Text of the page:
Drawing artistic inspiration from growing up around McMansions

Artist Katherine Vetne builds upon a childhood spent around McMansions:

Vetne says her interests in exploring (and subverting) objects of status and consumerism started when she was growing up in Newburyport, Mass. She observed the differences between established “old money” and the newly affluent: A lot of the newer families built “McMansion” houses that looked like new versions of the town’s historic homes in an attempt to emulate that status.

Those experiences led to a unique form of art:

Vetne, 31, of San Francisco, has been building a reputation as a sculptor who works in an unusual medium: destruction. Vetne’s best-known work during the past three years has been a series of sculptures made from kiln-melted housewares crystal, which takes a distinctive, puddle-like shape when heated.

She then “mirrors” the melted crystal mass in a chemical process that turns the blobs into reflective objects. The pieces are presented individually or in big groups, like in her “Guilty Pleasures” installation that was part of the Catharine Clark Gallery’s summer show, “We tell ourselves stories … In order to live.” Ford and Vetne took the shopping trip at Clark’s invitation to find the raw material for a piece Ford recently commissioned from Vetne.

The idea of working with crystal, whether it’s fine Baccarat or more mass-market Avon, appeals to Vetne, who is interested in exploring issues of class, gender and materialism. “At the crux of my practice is the more middle-class people with some amount of resources trying to look ‘higher class’ than they are through the objects they acquire. I am interested in concepts of visual excess and how they’re supposed to communicate something. Usually, it’s ‘I have a lot of money.’”

Given the general reputation of McMansions, this is not surprising: take objects by which aspiring people try to build up their status and then destroy them to show what those objects are really about. Perhaps it would even be more shocking if an artist celebrated McMansions.

I’m also trying to imagine this destruction process applied to actual McMansions or parts of McMansions. Could a piece of performance art involve taking a wrecking ball to a McMansion? Or, imagine taking a two story foyer to a museum and showing it falling apart every so often, like the way “Concert for Anarchy” displays a piano in an unusual form. Or, take granite countertops and stainless steel appliances and destroy them.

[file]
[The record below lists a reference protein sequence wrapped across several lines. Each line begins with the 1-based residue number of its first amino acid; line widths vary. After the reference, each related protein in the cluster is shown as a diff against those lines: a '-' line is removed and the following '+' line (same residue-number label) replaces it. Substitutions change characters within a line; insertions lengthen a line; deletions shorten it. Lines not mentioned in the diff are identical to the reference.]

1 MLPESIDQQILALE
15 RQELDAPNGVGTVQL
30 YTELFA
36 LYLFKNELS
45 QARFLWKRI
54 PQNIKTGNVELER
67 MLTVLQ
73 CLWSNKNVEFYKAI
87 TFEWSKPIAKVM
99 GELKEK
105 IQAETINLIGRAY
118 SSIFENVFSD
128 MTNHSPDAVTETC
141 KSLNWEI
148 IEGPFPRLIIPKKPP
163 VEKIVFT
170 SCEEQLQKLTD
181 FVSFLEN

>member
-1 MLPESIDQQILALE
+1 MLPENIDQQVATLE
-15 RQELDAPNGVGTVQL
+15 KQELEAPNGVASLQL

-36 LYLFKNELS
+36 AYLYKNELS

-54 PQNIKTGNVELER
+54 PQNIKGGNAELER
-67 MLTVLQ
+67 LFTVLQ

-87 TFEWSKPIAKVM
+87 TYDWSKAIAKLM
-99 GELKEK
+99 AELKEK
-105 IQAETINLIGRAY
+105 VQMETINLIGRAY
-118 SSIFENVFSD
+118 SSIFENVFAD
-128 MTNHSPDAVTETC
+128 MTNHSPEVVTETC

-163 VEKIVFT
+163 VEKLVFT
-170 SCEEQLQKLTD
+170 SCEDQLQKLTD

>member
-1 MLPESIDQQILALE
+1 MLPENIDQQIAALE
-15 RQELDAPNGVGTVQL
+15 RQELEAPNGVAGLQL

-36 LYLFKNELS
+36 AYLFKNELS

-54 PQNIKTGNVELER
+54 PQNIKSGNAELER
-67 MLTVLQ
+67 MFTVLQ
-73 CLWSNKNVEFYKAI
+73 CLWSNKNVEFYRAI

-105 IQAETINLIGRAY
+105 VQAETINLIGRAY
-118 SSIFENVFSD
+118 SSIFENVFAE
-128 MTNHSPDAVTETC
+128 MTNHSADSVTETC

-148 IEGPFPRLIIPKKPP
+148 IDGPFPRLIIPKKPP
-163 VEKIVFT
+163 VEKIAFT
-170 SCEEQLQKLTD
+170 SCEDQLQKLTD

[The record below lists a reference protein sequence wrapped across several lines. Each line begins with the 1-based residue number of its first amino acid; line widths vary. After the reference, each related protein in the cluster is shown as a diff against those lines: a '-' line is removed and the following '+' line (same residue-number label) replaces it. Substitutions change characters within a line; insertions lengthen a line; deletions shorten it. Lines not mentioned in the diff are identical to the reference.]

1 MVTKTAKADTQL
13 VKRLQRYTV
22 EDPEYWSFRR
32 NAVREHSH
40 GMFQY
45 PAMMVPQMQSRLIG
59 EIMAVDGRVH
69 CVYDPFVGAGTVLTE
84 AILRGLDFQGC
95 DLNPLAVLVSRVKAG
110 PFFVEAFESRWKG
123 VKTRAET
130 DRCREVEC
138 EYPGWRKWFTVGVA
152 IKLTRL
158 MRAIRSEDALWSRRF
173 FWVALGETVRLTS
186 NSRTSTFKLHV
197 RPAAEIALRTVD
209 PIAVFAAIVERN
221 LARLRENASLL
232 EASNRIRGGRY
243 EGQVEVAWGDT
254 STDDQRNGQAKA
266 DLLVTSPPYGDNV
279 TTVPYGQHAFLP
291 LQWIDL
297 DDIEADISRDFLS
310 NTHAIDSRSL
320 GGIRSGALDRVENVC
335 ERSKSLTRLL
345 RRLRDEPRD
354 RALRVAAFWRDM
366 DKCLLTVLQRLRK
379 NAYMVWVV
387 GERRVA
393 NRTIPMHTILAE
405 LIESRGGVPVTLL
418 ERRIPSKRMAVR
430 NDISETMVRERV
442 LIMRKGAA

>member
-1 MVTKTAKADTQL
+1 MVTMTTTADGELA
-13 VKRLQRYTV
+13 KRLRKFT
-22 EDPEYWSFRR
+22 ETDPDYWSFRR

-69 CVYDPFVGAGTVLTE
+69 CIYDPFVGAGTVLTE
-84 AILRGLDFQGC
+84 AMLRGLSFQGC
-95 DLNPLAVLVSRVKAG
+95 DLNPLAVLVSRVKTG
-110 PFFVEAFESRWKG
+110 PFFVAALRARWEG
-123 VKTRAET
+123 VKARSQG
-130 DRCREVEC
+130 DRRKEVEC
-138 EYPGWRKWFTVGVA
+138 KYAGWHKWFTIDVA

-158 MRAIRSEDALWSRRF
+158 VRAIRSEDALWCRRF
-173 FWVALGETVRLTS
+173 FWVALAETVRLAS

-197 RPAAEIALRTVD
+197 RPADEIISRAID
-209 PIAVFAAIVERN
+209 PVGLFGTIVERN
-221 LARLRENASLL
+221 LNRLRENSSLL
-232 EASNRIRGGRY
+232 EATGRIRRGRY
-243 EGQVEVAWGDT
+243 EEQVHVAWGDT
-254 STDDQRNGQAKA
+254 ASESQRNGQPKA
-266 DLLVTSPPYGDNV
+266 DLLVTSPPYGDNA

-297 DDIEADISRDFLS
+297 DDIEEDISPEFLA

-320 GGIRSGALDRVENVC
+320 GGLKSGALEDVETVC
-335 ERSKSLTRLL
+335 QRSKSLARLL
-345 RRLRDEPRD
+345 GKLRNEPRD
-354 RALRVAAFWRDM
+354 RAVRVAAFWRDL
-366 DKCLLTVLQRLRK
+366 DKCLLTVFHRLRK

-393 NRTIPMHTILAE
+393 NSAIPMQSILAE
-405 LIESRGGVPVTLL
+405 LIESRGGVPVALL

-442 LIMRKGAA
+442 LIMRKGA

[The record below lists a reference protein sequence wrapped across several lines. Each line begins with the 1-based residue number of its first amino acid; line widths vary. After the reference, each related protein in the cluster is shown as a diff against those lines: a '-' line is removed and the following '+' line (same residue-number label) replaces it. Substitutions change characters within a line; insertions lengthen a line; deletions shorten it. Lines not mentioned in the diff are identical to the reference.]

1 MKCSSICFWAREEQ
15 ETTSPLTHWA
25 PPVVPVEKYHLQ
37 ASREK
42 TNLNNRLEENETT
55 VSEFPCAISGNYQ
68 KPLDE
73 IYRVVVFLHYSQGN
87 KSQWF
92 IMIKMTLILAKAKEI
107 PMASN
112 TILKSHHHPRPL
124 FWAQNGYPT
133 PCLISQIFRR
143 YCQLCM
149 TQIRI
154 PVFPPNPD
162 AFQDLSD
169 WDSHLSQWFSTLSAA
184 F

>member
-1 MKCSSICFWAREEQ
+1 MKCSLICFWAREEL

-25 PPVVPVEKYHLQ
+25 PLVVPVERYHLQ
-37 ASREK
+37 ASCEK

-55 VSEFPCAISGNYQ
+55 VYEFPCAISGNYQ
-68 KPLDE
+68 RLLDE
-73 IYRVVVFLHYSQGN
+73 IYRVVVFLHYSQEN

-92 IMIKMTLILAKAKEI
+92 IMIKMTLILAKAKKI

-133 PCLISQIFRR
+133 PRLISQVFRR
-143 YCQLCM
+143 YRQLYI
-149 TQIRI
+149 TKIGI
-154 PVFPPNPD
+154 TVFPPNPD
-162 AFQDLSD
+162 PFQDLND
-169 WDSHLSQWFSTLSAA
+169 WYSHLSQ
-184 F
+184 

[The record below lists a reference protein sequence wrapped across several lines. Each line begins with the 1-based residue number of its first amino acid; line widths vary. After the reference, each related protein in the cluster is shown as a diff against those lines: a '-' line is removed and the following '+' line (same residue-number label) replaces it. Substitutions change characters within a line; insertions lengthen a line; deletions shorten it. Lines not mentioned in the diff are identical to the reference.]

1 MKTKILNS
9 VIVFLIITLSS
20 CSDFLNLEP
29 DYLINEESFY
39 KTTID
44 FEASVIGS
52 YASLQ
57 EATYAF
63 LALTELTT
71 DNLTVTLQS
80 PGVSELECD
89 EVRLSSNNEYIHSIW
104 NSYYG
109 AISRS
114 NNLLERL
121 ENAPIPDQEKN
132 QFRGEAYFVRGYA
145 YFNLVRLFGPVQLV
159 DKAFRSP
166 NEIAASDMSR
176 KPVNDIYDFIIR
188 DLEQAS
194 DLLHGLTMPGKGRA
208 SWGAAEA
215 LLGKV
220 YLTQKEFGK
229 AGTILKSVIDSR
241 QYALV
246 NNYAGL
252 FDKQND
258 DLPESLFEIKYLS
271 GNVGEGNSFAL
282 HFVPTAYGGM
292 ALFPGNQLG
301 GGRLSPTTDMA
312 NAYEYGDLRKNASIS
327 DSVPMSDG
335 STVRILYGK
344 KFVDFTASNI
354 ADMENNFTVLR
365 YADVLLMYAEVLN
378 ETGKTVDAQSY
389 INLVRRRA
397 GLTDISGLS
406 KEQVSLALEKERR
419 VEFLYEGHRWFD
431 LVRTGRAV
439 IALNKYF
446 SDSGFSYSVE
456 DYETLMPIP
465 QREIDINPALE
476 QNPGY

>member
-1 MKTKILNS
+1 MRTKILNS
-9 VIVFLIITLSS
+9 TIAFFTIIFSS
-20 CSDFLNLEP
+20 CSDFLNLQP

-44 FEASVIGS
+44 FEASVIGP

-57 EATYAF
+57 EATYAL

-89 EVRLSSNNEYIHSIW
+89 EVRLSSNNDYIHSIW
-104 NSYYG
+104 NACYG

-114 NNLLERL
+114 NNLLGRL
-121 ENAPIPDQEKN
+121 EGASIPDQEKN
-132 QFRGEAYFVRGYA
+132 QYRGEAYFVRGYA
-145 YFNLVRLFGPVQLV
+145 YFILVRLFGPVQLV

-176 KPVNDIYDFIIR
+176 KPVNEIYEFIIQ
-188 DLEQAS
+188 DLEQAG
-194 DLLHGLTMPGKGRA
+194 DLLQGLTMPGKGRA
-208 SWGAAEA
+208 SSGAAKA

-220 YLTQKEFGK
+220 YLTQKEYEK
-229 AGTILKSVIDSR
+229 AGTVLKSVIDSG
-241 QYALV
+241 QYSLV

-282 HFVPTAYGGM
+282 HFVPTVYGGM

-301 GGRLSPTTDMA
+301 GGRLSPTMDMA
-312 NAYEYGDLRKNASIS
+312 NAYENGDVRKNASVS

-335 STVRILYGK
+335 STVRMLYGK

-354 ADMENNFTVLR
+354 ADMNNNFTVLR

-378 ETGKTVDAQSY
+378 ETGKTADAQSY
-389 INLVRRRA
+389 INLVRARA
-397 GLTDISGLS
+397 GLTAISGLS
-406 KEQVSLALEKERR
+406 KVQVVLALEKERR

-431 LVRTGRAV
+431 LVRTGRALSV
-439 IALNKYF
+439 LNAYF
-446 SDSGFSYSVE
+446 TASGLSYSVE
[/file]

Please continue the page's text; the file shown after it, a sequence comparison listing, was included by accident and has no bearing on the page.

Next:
We need more public art along highways

I recently embarked on the Troll Hunt at Morton Arboretum. The best troll I saw sat on a hill overlooking I-88. One week ago, I viewed this troll from the highway coming back from an early morning trip to O’Hare Airport. Here are two views of the troll looking toward the highway:

TrollOverHighway2

Joe the Guardian at Morton Arboretum. Created by Thomas Dambo.

 

TrollOverHighway1

Joe the Guardian at Morton Arboretum. Created by Thomas Dambo.

This is a busy stretch of road with over 160,000 cars passing by daily (as of 2014). As the pictures suggest, this is not a particularly scenic area. At this point, the highway is at a lower point with a hill to the east near the interchange with I-355 and to the west at the Naperville Road exit. The north side has hills at the edge of the Morton Arboretum and large power lines. The south side has various office buildings and residences. A driver here is in the middle of the western suburbs just over 26 miles from State and Madison in Chicago’s Loop.

Having art here is a great idea. The troll certainly catches your eye as you drive by. It adds whimsy to what is a fairly typical stretch of highway. It enhances the brief stretch of greenery provided by the Arboretum. Perhaps most importantly, it presents something unique and thought-provoking. It is not another billboard trying to catch your attention. It is not a building with a sign displaying its inhabitants. It is not something that your eye quickly passes over. It is there for you to enjoy, to ponder. I do not know if it would make the daily commute any shorter but it may make just a little bit more enjoyable.

Inserting a number of installations or figures along major highways would not take much. This would require the cooperation of private landowners – for example, the Arboretum has six more trolls to see that require admission while only this one is visible from the highway. I realize that this art may not generate much money. Just imagine if the land on which this troll stands could be converted into office space or luxury condos. Or, at the least, a billboard could sell advertisements. Instead, put public art on the sides and tops of buildings. Find spaces between structures. Highlight interesting topographic features. Use private land and structures to benefit many. Give drivers and visitors something to look forward to as they file away yet another highway mile.

 

Bringing art and renovation to outdoor basketball courts